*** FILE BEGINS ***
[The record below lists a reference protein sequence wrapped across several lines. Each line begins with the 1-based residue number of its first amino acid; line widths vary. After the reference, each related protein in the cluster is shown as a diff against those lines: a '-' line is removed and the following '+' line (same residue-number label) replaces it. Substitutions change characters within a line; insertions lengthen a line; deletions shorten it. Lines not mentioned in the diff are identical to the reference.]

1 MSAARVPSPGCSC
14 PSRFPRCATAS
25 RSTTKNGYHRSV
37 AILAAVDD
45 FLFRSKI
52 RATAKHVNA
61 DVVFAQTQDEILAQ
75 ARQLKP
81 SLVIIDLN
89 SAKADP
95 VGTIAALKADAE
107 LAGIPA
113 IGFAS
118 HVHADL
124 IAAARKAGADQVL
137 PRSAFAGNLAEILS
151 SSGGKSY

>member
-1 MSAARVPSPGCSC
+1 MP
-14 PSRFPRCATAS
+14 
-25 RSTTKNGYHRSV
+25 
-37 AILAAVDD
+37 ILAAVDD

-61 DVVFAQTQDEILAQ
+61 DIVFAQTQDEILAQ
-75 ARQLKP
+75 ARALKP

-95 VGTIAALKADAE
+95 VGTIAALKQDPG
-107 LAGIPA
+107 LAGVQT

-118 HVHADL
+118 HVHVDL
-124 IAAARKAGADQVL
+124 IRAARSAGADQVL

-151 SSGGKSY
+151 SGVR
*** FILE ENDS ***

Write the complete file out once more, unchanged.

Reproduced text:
[The record below lists a reference protein sequence wrapped across several lines. Each line begins with the 1-based residue number of its first amino acid; line widths vary. After the reference, each related protein in the cluster is shown as a diff against those lines: a '-' line is removed and the following '+' line (same residue-number label) replaces it. Substitutions change characters within a line; insertions lengthen a line; deletions shorten it. Lines not mentioned in the diff are identical to the reference.]

1 MSAARVPSPGCSC
14 PSRFPRCATAS
25 RSTTKNGYHRSV
37 AILAAVDD
45 FLFRSKI
52 RATAKHVNA
61 DVVFAQTQDEILAQ
75 ARQLKP
81 SLVIIDLN
89 SAKADP
95 VGTIAALKADAE
107 LAGIPA
113 IGFAS
118 HVHADL
124 IAAARKAGADQVL
137 PRSAFAGNLAEILS
151 SSGGKSY

>member
-1 MSAARVPSPGCSC
+1 MP
-14 PSRFPRCATAS
+14 
-25 RSTTKNGYHRSV
+25 
-37 AILAAVDD
+37 ILAAVDD

-61 DVVFAQTQDEILAQ
+61 DIVFAQTQDEILAQ
-75 ARQLKP
+75 ARALKP

-95 VGTIAALKADAE
+95 VGTIAALKQDPG
-107 LAGIPA
+107 LAGVQT

-118 HVHADL
+118 HVHVDL
-124 IAAARKAGADQVL
+124 IRAARSAGADQVL

-151 SSGGKSY
+151 SGVR